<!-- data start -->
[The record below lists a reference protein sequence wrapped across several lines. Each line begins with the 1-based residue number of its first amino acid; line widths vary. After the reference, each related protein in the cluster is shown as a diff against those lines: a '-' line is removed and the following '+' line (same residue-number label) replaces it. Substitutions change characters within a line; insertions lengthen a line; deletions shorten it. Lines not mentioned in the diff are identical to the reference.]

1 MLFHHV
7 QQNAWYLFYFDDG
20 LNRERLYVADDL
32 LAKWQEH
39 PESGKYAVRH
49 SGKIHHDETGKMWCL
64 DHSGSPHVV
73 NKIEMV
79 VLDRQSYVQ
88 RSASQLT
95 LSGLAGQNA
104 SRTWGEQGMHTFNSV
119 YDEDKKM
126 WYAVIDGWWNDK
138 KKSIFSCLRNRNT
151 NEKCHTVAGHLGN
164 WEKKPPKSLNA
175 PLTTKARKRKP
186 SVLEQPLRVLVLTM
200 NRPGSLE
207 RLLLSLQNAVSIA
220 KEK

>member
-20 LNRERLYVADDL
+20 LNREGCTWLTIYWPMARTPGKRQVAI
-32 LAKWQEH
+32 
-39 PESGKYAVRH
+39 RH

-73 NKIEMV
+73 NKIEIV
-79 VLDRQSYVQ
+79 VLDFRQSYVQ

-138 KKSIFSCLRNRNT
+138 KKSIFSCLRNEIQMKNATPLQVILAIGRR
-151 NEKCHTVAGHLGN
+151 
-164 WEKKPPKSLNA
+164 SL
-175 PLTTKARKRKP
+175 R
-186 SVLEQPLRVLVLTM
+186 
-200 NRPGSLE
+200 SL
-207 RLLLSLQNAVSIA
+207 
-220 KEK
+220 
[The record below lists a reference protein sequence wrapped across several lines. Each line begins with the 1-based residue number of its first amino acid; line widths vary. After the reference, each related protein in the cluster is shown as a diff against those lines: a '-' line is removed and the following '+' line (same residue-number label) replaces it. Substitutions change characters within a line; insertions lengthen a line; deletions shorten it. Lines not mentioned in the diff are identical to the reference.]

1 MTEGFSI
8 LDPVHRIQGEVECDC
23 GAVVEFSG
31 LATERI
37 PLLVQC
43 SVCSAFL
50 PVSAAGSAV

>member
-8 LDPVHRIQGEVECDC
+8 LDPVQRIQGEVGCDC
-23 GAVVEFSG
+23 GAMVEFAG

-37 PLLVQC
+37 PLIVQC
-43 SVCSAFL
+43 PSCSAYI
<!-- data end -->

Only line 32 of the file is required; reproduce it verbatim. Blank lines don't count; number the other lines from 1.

+73 NKIEIV